Awaken Me

Barnacles image courtesy of Pixabay

Am I one of the ‘unawakened ones’?

Are there barnacles covering my soul,

Like those that encrust the ship hulls at anchor?

Please come awaken me, Divine One

Remove those crusty, bitter bits that cling

Soften any hardness in my heart

So that my soul may sing again

Repair the broken pieces

Heal the cracks and tears

If you will it, it shall be done

This I trust, Divine One

Please, come

Serenity Sunday: Beauty

I won’t be taking you anywhere again this week. There is a lot going on in life at the moment. But, I did want to share a couple of photos of a mother robin who made her nest in my neighbor’s flower box in the spring of 2018. Yes, I know it’s fall (in our part of the world, anyway). I hope this photo will bring a smile to your face and peace to your heart.

A lesson in trust
Seen from my window every day until the hatchings fledged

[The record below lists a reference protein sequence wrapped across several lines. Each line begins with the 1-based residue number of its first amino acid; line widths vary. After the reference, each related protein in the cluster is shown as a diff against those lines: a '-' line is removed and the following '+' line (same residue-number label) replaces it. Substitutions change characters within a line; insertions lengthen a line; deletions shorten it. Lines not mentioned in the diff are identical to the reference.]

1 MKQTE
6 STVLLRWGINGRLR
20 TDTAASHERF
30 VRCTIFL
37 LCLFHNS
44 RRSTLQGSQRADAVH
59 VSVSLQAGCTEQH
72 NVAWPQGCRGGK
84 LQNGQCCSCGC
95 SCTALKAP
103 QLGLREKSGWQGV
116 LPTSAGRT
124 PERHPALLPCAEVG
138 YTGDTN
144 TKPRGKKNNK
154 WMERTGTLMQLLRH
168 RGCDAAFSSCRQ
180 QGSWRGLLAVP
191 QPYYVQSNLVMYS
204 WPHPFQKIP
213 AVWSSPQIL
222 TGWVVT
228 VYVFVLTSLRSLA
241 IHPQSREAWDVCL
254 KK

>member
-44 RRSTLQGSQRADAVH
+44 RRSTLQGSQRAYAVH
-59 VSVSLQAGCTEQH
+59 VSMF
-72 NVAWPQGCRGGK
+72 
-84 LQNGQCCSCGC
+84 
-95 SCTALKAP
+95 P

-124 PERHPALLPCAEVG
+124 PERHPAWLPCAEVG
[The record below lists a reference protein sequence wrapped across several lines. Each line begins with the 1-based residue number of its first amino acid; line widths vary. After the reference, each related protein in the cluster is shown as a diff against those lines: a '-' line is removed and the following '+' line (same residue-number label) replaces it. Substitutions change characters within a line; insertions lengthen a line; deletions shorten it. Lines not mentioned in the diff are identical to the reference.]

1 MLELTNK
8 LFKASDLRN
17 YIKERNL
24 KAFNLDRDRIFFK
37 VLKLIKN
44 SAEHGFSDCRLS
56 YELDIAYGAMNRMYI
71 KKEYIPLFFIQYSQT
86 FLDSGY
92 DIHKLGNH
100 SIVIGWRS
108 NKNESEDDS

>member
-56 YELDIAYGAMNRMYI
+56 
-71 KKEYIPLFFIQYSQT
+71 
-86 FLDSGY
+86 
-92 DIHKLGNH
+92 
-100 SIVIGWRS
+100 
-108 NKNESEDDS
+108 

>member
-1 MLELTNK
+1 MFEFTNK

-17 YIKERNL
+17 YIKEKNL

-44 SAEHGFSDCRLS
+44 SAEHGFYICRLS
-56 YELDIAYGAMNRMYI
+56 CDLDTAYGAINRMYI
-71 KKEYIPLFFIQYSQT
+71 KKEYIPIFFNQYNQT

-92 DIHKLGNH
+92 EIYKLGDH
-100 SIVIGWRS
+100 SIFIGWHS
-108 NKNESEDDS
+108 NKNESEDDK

Wherever you are, I hope you find serenity in this day. Wishing you all an abundance of blessings. Cheers!

Let Compassion Be Our Guide

And when he lays upon that bed

Alone in his suffering,

Then will he see

Will his eyes be opened,

To his frivolity?

When he lays upon that bed

Will visions of superiority comfort him,

He that thought himself above such commonality?

When he lays upon that bed

Will arrogance still hold sway?

Or might his heart be softened,

By experiencing first hand this dread?

Do we lower ourselves to a level

We construe to be unkind?

Or do we beg for mercy

From the One and Holy Divine?

To wish not hot coals be delivered on his head

But a change of mind and purpose

For the one who has misled so many

So, come now, please Divine One

Let your compassion be our guide

And let not his sins be the occasion

For us to judge and to deride

Take from our minds the temptation,

The urge to dance ‘I told you so’

Let us seek sober thought and reason

Let us not be set adrift on the ocean of unforgiveness